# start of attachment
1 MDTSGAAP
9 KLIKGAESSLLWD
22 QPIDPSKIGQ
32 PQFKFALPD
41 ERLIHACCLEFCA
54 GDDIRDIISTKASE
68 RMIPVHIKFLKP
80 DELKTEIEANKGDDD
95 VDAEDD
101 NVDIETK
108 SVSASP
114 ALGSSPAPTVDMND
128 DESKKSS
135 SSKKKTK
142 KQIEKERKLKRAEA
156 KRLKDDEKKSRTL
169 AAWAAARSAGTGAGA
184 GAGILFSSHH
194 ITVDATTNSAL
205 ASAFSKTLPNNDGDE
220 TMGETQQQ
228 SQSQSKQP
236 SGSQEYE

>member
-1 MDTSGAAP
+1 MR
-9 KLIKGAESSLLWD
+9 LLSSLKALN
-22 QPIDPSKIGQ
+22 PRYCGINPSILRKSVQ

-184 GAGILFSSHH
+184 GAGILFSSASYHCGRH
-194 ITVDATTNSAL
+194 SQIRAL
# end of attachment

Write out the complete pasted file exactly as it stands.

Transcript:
1 MDTSGAAP
9 KLIKGAESSLLWD
22 QPIDPSKIGQ
32 PQFKFALPD
41 ERLIHACCLEFCA
54 GDDIRDIISTKASE
68 RMIPVHIKFLKP
80 DELKTEIEANKGDDD
95 VDAEDD
101 NVDIETK
108 SVSASP
114 ALGSSPAPTVDMND
128 DESKKSS
135 SSKKKTK
142 KQIEKERKLKRAEA
156 KRLKDDEKKSRTL
169 AAWAAARSAGTGAGA
184 GAGILFSSHH
194 ITVDATTNSAL
205 ASAFSKTLPNNDGDE
220 TMGETQQQ
228 SQSQSKQP
236 SGSQEYE

>member
-1 MDTSGAAP
+1 MR
-9 KLIKGAESSLLWD
+9 LLSSLKALN
-22 QPIDPSKIGQ
+22 PRYCGINPSILRKSVQ

-184 GAGILFSSHH
+184 GAGILFSSASYHCGRH
-194 ITVDATTNSAL
+194 SQIRAL